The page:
I am less myself if I deny or ignore that voice. I am also vulnerable. But if I let it out, I fear that there will be no end to it, that my rage will consume the good person that I want to believe that I am. That there will be no compassion, no kindness, no respect left in me. Just flame.

I don’t like that view of myself. I don’t want to hurt others. And yet the fire has a siren call to me. How can I resist its power without, in doing so, resisting part of myself? I’d be a fool to ignore it entirely. But I’d be just as stupid to let it control me.

So we live in an uneasy truce. A gentle soul with a flame blazing within. No, smouldering. Embers ready to leap into life if I need the energy of the flame to protect me. One day I will call it.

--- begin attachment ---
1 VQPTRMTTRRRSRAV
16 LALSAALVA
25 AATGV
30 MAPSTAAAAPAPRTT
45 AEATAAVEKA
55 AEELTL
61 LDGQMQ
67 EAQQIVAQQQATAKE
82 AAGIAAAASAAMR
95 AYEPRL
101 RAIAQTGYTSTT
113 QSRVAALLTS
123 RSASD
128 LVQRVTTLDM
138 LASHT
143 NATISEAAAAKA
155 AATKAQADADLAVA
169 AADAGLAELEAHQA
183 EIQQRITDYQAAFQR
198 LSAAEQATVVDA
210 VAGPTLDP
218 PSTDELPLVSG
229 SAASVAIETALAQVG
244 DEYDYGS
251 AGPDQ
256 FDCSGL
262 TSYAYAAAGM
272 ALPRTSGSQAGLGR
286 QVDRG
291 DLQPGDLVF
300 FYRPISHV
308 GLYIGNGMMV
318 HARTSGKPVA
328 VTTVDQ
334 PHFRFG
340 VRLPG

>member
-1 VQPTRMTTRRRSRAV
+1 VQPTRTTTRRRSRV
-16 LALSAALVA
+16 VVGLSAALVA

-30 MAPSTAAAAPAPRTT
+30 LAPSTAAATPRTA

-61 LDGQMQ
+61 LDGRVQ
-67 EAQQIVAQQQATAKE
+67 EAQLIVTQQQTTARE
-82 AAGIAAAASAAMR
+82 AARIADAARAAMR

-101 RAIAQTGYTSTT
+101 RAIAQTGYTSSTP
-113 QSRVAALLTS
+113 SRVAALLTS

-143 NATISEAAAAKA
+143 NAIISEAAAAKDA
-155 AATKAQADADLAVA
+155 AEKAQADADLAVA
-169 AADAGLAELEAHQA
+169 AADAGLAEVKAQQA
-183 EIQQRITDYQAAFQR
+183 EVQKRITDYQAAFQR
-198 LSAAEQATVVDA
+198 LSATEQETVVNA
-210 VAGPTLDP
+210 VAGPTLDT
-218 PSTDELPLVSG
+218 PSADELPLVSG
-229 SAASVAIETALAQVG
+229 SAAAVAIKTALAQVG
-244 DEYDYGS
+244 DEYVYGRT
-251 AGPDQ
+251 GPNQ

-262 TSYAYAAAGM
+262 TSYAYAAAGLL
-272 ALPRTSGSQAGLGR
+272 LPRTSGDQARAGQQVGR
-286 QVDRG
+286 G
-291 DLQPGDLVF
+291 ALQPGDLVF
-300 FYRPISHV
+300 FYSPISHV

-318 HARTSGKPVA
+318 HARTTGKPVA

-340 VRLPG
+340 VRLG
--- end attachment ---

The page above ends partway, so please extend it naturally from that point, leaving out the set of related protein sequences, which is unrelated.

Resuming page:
I want to learn to make it a precise tool, like an acetylene torch that cuts precisely and cleanly, destroying only to create, melting to make solid, dividing to make whole in a better form. Not a wildfire. And yet the flame of anger will always want to be wilder.

Will I ever dare to take the risk of setting it free?

This is another 15minute writing practice on the theme “Taking a risk” from Red Ravine. The first one I did was here – but I felt I wanted to write about a topic that actually felt risky to me, rather than about the idea of taking a risk. And this was the result.

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6 responses to “Taking a risk 2 – anger

  1. “I want to make it a precise tool…” What a great way to put it… That paragraph and the one above it are words I will remember.

  2. Very powerful piece, lirone.

    Anger is an incredibly scary emotion. I have it, too, inherited by fiery Latina women, especially my grandmother. She used to wield knives and brooms and insults against her cowboy husband.

    It’s taken me so long to be able to live with my rage. In fact, it doesn’t come out that often any more. But when it does, it’s horrid.

    Your descriptions of the fire and smouldering and other imagery — that so nailed what it’s like to be captive to anger.